Game Music

Soundtrack of the Month 08/2009: BlazBlue -Calamity Trigger-

August 1, 2009 | | 7 Comments Share thison Facebook Soundtrack of the Month 08/2009: BlazBlue -Calamity Trigger-on Twitter

Aksys Games made some big waves with their recent Limited Edition run of BlazBlue -Calamity Trigger-, a fantastic 2D fighter for PlayStation 3 and Xbox 360. For the same price as the regular edition release, they included 3 bonus discs: a two-disc soundtrack, and a tutorial DVD. The hype around the game is well-warranted, and the love most people are showing for the music is also entirely justified.

After all, BlazBlue is the most recent game from Arc System Works, creators of the Guilty Gear series. And that series’ same music composer, Daisuke Ishiwatari, makes a fantastic return with this new soundtrack.

Unfortunately, there’s a lot of published music floating around for BlazBlue, and there are some duplicate tracks between the different albums available. It’s hard to figure out “which is which” with these albums. The earliest soundtrack dates back to the end of 2008, when the arcade version of BlazBlue was released. For August’s Soundtrack of the Month, we won’t just delve into the music–we’ll let you know what you’ll find on each of the albums available, and help you decide where your best bet is in terms of finding good music.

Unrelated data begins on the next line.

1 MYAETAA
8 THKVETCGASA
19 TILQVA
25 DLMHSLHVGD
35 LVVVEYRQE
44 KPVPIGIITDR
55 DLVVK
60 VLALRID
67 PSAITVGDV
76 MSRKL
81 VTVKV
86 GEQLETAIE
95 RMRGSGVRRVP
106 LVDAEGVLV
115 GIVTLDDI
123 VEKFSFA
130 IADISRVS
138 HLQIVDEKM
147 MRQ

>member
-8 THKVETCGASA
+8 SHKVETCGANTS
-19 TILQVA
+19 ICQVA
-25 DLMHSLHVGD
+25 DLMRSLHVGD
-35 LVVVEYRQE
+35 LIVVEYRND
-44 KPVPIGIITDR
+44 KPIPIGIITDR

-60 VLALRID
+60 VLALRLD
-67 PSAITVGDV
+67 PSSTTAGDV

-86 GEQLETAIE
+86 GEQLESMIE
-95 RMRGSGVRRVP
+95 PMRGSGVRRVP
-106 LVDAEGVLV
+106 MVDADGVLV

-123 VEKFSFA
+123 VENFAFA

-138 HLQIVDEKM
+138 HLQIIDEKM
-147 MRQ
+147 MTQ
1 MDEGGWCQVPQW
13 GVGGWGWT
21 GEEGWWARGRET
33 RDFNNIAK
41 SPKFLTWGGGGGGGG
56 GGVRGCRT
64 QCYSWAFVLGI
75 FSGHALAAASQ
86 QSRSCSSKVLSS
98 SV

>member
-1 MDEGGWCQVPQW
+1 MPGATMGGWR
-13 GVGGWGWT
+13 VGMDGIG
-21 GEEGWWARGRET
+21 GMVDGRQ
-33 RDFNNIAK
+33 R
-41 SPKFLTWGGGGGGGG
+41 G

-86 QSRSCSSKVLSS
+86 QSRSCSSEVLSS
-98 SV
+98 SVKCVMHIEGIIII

If you’re ready to be smacked in the face with some of the greatest electric guitar licks in VGM today, you’ll get exactly what you’re begging for…after the jump.

The first BlazBlue soundtrack released, for the arcade cabinet, was simply titled BlazBlue -Calamity Trigger- Original Soundtrack. Team Entertainment published this two disc set of music in December 2008; this album carries the catalog number KDSD-00253~54. With the console release of the game, Team Entertainment published another disc, catalog number KDSD-00285, named BlazBlue -Calamity Trigger- Original Soundtrack ~Consumer Edition~. Daisuke Ishiwatari wrote seventeen new songs for the console version, primarily because of the game’s new Story Mode. The Consumer Edition OST also featured vocal tracks based on the melodies of the theme songs for Bang Shishigami and Noel Vermillion.

Now, there are the Americans, who were blessed by Aksys Games with an awesome BlazBlue -Calamity Trigger- Limited Edition Soundtrack. The set was technically released one day before Japan’s Consumer Edition CD. The American two disc set contains almost every track from the arcade version OST (there is only one missing track, and it’s only 40 seconds long). it also has about five tracks pulled from the Consumer Edition soundtrack, a jingle that isn’t found on the other discs, and six bonus tracks from “DJ Oh-No.” Confused? Here’s a spreadsheet to confuse you even more. Or, it might actually help you figure things out. Either way, you can thank me for making it. It helped me sort out the version differences.

Side note: sadly, none of these three soundtracks have the opening vocal track for the console version of BlazBlue. The song, “Ao-iconoclast,” performed by KOTOKO, can only be found published on the vocalist’s single, which carries the catalog number GNCA-0129. It’s a shame Aksys couldn’t get the rights to throw this track on the Limited Edition soundtrack as well, because then we’d have a nearly complete set of music all to ourselves.